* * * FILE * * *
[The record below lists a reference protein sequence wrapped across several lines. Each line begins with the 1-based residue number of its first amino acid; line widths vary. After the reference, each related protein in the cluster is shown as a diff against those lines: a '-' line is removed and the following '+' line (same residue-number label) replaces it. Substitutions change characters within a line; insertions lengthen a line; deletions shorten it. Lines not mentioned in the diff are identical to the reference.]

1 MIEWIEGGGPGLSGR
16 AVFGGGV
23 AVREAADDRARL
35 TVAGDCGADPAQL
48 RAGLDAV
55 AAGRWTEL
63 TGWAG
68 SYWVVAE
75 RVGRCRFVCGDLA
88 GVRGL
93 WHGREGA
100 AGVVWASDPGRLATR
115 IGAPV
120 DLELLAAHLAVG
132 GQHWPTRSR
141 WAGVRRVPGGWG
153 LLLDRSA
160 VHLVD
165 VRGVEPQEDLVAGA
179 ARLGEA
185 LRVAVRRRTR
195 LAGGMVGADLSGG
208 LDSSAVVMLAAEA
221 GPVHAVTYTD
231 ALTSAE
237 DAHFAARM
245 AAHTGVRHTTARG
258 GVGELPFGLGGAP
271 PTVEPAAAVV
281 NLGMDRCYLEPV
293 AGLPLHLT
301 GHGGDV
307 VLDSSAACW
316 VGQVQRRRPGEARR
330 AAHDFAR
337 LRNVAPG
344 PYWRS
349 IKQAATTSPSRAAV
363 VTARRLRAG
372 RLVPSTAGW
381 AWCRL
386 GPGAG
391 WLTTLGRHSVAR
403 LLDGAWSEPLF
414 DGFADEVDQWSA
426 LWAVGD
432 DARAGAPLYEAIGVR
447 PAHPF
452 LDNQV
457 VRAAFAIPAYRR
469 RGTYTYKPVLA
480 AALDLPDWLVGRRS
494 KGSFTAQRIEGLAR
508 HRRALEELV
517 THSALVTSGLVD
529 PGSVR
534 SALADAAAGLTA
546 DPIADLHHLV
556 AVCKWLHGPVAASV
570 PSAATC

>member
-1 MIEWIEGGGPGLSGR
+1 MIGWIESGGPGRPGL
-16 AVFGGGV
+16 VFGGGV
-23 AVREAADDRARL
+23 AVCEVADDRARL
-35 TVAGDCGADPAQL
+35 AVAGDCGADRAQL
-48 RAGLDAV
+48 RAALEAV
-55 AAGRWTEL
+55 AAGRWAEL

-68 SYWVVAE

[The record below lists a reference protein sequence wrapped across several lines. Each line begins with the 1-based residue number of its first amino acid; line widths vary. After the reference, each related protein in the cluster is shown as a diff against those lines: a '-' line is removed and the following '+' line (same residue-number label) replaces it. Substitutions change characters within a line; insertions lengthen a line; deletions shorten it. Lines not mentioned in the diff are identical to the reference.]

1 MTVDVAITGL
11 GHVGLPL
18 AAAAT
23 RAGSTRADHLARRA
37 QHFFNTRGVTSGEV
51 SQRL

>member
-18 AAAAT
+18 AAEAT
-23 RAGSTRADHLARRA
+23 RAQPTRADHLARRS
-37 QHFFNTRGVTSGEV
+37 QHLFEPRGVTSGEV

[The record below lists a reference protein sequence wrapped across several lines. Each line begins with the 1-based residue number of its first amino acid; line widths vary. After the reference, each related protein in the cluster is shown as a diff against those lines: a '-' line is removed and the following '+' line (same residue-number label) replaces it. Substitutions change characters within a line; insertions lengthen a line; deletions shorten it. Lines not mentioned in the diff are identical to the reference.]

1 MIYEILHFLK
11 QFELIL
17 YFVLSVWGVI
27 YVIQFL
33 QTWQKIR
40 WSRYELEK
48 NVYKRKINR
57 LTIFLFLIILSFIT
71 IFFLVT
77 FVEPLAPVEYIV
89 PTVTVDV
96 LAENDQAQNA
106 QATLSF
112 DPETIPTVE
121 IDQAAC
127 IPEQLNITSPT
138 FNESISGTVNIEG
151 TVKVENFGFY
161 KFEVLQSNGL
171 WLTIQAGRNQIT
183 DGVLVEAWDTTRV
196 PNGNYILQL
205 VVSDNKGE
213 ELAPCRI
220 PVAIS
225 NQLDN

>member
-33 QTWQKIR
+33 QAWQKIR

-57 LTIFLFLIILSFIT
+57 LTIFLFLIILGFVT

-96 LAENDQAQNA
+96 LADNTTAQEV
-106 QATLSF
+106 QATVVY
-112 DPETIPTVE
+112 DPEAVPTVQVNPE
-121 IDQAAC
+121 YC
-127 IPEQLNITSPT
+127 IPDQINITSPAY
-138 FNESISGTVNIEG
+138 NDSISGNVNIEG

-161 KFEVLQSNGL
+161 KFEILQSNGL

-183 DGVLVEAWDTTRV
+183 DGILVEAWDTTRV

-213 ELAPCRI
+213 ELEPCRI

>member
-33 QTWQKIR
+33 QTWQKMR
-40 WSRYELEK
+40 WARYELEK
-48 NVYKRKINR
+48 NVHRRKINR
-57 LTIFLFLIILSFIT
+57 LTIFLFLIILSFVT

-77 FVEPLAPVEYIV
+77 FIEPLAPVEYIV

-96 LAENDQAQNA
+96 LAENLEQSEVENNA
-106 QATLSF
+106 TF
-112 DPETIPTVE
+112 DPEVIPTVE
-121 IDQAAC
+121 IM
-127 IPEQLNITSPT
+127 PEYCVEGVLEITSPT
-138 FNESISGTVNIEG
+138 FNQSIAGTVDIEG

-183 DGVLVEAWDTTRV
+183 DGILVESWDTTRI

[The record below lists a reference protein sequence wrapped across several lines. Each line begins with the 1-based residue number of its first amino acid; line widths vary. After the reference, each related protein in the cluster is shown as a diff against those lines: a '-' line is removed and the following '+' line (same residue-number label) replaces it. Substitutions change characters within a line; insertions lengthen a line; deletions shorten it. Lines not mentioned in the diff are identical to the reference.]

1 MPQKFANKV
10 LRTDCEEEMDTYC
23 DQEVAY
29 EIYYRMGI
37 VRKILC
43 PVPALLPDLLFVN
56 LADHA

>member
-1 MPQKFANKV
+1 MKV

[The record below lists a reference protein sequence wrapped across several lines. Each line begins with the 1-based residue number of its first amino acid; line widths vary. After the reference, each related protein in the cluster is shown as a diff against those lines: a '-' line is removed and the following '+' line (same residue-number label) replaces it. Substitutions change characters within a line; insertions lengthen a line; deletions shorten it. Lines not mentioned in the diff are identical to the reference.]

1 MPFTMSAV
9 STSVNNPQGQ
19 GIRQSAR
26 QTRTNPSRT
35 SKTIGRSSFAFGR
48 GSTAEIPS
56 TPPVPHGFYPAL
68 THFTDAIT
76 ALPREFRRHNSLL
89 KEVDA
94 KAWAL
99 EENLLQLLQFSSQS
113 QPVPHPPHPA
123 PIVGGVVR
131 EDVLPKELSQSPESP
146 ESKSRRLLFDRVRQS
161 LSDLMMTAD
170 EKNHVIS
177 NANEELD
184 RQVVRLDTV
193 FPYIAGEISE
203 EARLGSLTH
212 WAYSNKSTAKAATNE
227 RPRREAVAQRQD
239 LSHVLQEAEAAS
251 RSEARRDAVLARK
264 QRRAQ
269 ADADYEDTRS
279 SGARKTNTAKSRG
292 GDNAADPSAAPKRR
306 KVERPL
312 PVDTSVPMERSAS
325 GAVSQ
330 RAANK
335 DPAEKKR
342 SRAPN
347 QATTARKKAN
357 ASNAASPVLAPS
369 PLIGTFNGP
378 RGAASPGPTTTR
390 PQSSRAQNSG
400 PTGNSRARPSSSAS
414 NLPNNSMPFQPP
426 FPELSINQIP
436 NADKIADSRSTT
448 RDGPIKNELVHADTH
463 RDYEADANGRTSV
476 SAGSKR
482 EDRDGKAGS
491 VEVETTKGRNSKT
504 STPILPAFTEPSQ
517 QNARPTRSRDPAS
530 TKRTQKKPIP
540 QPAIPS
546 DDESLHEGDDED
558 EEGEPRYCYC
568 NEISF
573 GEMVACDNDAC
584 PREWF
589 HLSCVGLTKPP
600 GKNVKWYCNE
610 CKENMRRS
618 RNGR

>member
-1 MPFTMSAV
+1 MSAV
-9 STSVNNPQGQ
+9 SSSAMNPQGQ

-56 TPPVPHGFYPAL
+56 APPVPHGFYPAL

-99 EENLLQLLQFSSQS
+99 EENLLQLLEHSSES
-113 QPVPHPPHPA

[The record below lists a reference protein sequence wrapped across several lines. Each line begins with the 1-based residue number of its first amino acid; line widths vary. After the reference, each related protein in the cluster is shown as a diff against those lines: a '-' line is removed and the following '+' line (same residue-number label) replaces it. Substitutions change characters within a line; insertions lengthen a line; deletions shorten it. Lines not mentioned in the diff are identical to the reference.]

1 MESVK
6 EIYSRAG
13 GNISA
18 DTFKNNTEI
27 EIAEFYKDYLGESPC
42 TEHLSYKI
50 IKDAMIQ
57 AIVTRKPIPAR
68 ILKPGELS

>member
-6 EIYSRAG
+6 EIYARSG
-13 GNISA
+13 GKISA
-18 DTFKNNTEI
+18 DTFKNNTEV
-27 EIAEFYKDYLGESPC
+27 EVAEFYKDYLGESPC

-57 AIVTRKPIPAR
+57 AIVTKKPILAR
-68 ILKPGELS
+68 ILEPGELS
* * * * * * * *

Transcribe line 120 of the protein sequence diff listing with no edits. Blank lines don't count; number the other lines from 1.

-57 LTIFLFLIILSFIT